This is intended for my senior students-to-be. I'm on sabbatical and slated to return in January. In the meantime, they are working under the steady-eddie guidance of John Hendrix. But John and are working a switcheroo-at-the-door: as I return he will exit the scene for a much deserved sabbatical of his own. Our senior charges are already anticipating the shift. They are starting to prepare proposals for their spring capstone projects. Since below I offer advice on designing a project, I am providing a few visuals to accompany this post to report on the projects I am pursuing on my sabbatical.
To review, a course description: Senior Illustration Capstone: Nonfiction Illustrated for Page and Screen. This course will combine nonfiction writing and image-making in a project designed for printed or digital formats. Each student will identify personally compelling subject matter, craft a coherent story, write a text, and create appropriate images–though not necessarily in that order. Formats may include books, zines and comics, or screen-based experiences like animatics, films and interactive games. Content may include science and history; biography and memoir; journalistic reportage in contemporary settings; or educational/ informational material (e.g., explaining photosynthesis, a guide to field hockey, famous moustaches). The content must be factually grounded, but subject matter is open. Editorial “takes” and visual styles will vary widely. Viable project texts will range from 100 to 1500 words. Course learning will encompass all aspects of the project design and execution.
Group: for ease of access, given the backward to forward formatting of blog posts, I am providing links to all five posts that precede this one. My initial post, which introduces categories, also provides examples and thoughts about the first one, Social History. The second explores Curated Collections, which might under other circumstances get filed under informational illustration, gets its own biling here. The third introduces Perspectival Reportage, a category with a journalistic pedigree; No. 4 introduces Education and Information. And the fifth overview post explores Memoir and Biography. Please read them all, then return to this wrap-up material. (They should all open in their own windows to spare you a bunch of forward and backward clicking.)
Rule No. 1: Build on Strength. If at all possible, you should design your project to build on what you have achieved this fall. Medium, visual approach, your emerging overall sense of who you are (or might be) creatively: they all deserve to be honored. Stated more succinctly: add to your strengths.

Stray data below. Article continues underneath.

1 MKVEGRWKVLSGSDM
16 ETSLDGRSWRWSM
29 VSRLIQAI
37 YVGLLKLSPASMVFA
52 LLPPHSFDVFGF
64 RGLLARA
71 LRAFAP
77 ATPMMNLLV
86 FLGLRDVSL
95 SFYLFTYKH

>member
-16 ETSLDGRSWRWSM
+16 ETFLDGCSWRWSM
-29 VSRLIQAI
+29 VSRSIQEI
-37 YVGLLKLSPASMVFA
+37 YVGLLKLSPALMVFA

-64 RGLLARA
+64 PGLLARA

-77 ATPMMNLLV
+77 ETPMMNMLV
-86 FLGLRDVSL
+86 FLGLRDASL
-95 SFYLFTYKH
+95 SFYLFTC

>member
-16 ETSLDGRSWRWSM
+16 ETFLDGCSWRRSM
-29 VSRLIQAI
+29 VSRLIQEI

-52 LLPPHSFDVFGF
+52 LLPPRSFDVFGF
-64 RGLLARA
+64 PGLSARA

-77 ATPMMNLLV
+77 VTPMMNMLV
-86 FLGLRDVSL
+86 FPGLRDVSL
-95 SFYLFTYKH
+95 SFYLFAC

Rule No. 2: Avoid Weaknesses. The converse of No. 1: Don't use this as a time to shore up your weaknesses. If you have never worked on an interactive project except under duress as a first semester junior, this is not the time to start coding. Likewise, if you've worked in watercolor all fall, don't suddenly decide to make screen prints. We will help keep you focused on this; your proposals will need to include a pdf of recent work, since I will not have seen any of it.
Rule No. 3: Own Your Mojo. This reinforces Rules 1 and 2. It is a universal fact: we all tend to undervalue what we naturally do well, and overvalue the things that other people are good at. The answer to your creative problem is always staring you in the face, in the form of the things you already do but don't think "count." No need to tromp fields far and wide looking for the exotic discovery: it's probably sitting right next to you.
Rule No. 4: Relax, Focus & Learn. This is just one project! It will not determine the course of your biography from here. If it has value to you five years from now, it will be as a template. You will learn how you specifically conceive, manage, and execute a complicated project. But you know this! We've challenged you to be observant of your own methodological patterns since you started in the program. This is just a little bigger version of projects you did in Word and Image 1, two years ago.
Rule No. 5: Write Well. People who write and speak well are categorically more valuable than those who do not. If you are wondering why you are being required to write your senior project, a) you are a university student after all, and b) you would not be at this particular university if you were not academically capable. You don't know it yet, but this will turn out to be your secret weapon: you think well and flexibly, and you write persuasively. If you were being trained for a narrow field or prepped for very particular job, you might be able to argue to the contrary–but then your parents would also have overpaid for your education. You could have just apprenticed somewhere. I really cannot stress this enough: a supple education is a timed-release capsule. You know how to do some stuff now, but not that much. Your value will have to do with what you can learn, and how you will be able to think in fresh ways about problems new and recycled. That will be true no matter what you end up doing, solo or with others.
Rule No. 6: Nail the Dismount. Once you are underway and invested in the project, follow it through. Execute right to the end of it. As you know, it isn't that hard to get something 85 percent there. The last 15 percent, and especially the last five, is a true theater of achievement.
Rule No. 7: Desire trumps Talent. Never forget this. Driven people often surpass more complacent talented ones.
Rule No. 8: Be a Good Doobie. Honor the field; support your mates; wave the flag; work together.